West Virginia reported spending $671,602 in CSBG funds to support nutrition programs.

Self-Sufficiency Programs
West Virginia reported spending $576,067 on self-sufficiency programs to assist families in becoming more financially independent.

Health Programs
West Virginia reported spending $496,931 on CSBG-funded health initiatives that were designed to identify and combat a variety of health problems in the communities served.

Income Management Programs
West Virginia reported spending $626,557 on income management programs using CSBG grant funds.

Linkages
West Virginia reported spending $674,266 on linkage initiatives to mobilize and coordinate community responses to poverty.

Programs for Youth and Seniors
West Virginia reported spending $682,532 on programs serving seniors and $1,175,193 on programs serving youth.  Services noted under these categories were targeted exclusively to children and youth from ages six to 17 or persons over 55 years of age.

Eligible Entities Monitoring and Assessments
The State is required to perform monitoring duties in a full onsite review at least once every three years for its 16 eligible entities.  The State monitoring reviews focus on administrative, planning, fiscal functions, governance, agency director’s leadership, and other requirements of the State.  The State has procedures, including monitoring and technical assistance, to help ensure that all eligible entities have systems in place to oversee CSBG services and funds.  OCS SA team members visited the following three eligible entities:

Community Resources, Inc.
Community Resources, Inc., (CRI) was incorporated as a non-profit agency in 1986.  The goal of CRI is “helping the poor obtain basic necessities and developing means of change to those systems which cause poverty.”  The service area of CRI encompasses 11 counties in the northwestern part of the State.  CRI has a $3.5 million annual budget.  The agency provides a wide array of program services, including weatherization, housing, employment and training, crisis intervention, transportation, financial independence, business partnerships, and community investment.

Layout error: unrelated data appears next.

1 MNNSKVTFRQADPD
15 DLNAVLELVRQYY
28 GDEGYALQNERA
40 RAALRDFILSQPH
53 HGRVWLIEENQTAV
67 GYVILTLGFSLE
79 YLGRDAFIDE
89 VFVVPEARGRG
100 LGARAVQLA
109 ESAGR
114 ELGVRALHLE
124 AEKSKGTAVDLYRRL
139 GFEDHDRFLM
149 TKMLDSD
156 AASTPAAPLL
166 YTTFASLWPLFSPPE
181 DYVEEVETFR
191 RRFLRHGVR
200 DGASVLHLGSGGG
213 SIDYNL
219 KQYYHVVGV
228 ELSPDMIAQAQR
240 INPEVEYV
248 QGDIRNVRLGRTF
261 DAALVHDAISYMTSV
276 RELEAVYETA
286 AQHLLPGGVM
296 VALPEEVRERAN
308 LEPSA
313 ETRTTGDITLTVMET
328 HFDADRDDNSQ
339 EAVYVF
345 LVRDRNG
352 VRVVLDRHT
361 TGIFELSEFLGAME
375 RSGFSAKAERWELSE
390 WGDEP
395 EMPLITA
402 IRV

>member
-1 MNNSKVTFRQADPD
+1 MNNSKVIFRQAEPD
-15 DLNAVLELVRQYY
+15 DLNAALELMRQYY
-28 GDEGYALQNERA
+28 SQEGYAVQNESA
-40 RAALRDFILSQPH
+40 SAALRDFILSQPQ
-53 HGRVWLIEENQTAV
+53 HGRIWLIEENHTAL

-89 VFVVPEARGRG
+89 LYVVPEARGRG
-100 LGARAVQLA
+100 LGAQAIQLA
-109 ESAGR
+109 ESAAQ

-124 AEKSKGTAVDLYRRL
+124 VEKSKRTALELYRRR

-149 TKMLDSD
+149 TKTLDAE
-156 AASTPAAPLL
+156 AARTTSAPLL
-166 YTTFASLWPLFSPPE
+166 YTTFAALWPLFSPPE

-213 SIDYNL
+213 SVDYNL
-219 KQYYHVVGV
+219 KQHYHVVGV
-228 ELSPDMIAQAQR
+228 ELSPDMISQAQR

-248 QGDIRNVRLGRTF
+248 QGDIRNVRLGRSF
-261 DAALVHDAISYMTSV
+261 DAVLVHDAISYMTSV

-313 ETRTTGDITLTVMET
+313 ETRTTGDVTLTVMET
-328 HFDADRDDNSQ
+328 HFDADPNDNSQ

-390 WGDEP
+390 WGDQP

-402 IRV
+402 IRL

According to the State, CRI received a monitoring review in 2006.  During the review, several items were identified as needing corrective action.  The SA team concurred with the five findings from the State’s monitoring report which included:  purchases, bank reconciliations, property management, procurement standards, and indirect costs. These findings are addressed through a corrective action plan.  CRI hired a new Executive Director who is working closely with the State to strengthen CRI’s administrative capacity.  The SA team interviewed CRI staff extensively to determine the level of progress on implementing the corrective action plan.  The SA team concluded that CRI’s leadership is taking an active role to ensure that policies and procedures are updated and utilized in the day-to-day operations of the agency.  The State continues to provide technical assistance and has seen positive changes in CRI’s ability to administer its agency effectively.
 
North Central West Virginia Community Action Association, Inc.